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It’s going to take nearly two more years. It won’t be easy. But when it’s over, it will be over for a long time.
“There will be congestion; it will be inconvenient,” said Kyle Zimmerman, Los Alamos County department of public works director. “We will try to minimize it, but there will be delays and disruption.”
He was talking about Phase 4 of the Diamond Drive project that began at the San Ildefonso roundabout and will extend to the Los Alamos Canyon Bridge, skipping north and south across the mesa tops.
This phase will include the intersection of Diamond and Trinity drives, one of the busiest intersections in the town site.
“Twenty-four thousand vehicles a day use that intersection,” Zimmerman said. “That’s a lot of cars.”
Zimmerman’s presentation opened the way for questions from a handful of residents in the audience and the members of the Transportation Board at Fuller Lodge Thursday evening.
Some of the questions dealt with specific concerns by local businesses and other institutions along the road.
Bill Dunn, a resident, who said he had not complained about the Diamond Drive project before, painted a bleak picture of what he had seen in the first three phases of the project.
“Business suffered in Phase 2,” he said, during a recitation of the delays and rough edges he saw in the aftermath of the first three phases.
“I’ve been disappointed and I don’t see that Phase 4 is necessary,” he said.
Another resident, Charles Rense, said Phase 4 was needed.
“This is guaranteed to upset the public, but even doing nothing is going to upset the public,” he said.
Mike Wismer, newly elected chair of the Los Alamos County Council, was in attendance, as was Councilor Ralph Phelps.
Phelps asked Zimmerman to discuss the project in terms of the lessons learned from the previous phases of the project.
Zimmerman said the contract documents awarded the last contractor allowed the company to drag its feet after the award and that the next contract would establish milestones up front with incentives granted and damages imposed, as a carrot and stick for timely performance.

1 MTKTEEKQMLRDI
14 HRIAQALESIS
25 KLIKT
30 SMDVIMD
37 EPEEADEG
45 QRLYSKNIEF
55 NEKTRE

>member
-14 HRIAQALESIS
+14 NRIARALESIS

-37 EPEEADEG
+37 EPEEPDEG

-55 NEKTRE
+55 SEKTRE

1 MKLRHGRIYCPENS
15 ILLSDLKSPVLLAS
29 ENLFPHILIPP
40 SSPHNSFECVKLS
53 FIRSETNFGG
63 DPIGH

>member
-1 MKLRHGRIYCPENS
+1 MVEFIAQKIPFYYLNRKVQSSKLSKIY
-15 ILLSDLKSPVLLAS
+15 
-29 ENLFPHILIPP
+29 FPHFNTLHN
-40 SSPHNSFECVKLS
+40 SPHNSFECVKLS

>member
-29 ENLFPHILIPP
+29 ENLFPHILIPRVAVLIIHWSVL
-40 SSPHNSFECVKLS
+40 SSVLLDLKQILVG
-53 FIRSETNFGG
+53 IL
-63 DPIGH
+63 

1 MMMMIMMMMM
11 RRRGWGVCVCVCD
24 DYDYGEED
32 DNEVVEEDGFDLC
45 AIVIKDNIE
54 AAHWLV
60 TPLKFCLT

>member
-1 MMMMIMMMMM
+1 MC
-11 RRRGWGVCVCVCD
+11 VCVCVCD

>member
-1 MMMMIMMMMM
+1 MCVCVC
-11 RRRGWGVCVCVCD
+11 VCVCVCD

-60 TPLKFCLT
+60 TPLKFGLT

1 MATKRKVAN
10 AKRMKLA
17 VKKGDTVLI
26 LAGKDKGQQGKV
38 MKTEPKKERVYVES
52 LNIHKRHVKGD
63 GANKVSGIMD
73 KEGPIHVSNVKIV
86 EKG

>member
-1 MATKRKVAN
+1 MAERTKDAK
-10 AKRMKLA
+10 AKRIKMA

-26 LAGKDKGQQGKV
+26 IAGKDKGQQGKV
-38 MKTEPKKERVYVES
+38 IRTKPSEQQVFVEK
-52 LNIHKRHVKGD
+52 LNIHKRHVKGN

He said the previous work schedule had been Monday through Friday, 8 a.m. to 5 p.m., during the highest volume traffic. The new schedule will be Wednesday through Sunday, avoiding the busiest traffic days on Monday and Tuesday and will include work into the evening.
Another innovation that should be helpful will be a traffic congestion model, he said, so that commuters can be advised how much of a delay they might expect.
He said there had been much discussion with the high school, which will also be going through a construction phase. He outlined an active communication program with the public and said he would be readily available.
Zimmerman’s presentation sketched the major changes for the last phase of the Diamond Drive project, to be completed over the next two construction seasons.
Phase 4 will begin at North Road and Ridgeway Drive, with utility work on both sides of the road and asphalt and concrete replacement for the roads and sidewalks.
According to Zimmerman’s presentation, this is “the bottleneck for residents and businesses north of Pueblo Canyon” and turning restrictions will be needed to keep people from cutting through on Ridgeway.
A second piece beginning at Sandia Drive extends the utility work to University Drive, where the water effluent line and the electric/communications duct from the east side of the road will cross over to the west side along with an adjusted track of water line. Meanwhile the road will be widened from Sandia to just south of University in order to accommodate a bike lane. A sidewalk will be moved behind the pedestrian overpass at Smith Auditorium. Asphalt and concrete will be reconstructed, and streetlights along diamond will be converted to LEDs, like those now on Central Avenue.
Finally, the water lines will be located in the grass area and parking lot at Sullivan Field, connecting to existing lines at the Methodist Church, while the effluent lines will be on the west side of Diamond under or behind the sidewalk. The asphalt and concrete will be reconstructed and traffic signals and streetlights will be replaced. Asphalt and concrete will be reconstructed in the final section to the Los Alamos Canyon Bridge. There is a possibility according to the plan for a temporary removal of the medians, in order to make way for a reversible lane in the work zone.
After the meeting, Zimmerman was asked why these projects take so long.
“It’s expensive for a contractor to do work up here,” he said. “They have to put workers up in hotels or transport them up here.”
He pointed to Santa Fe’s perennial construction efforts on Cerrillos Road and to other examples in the region.
He said again that Phase 4 would be difficult, but would be worth it in the end.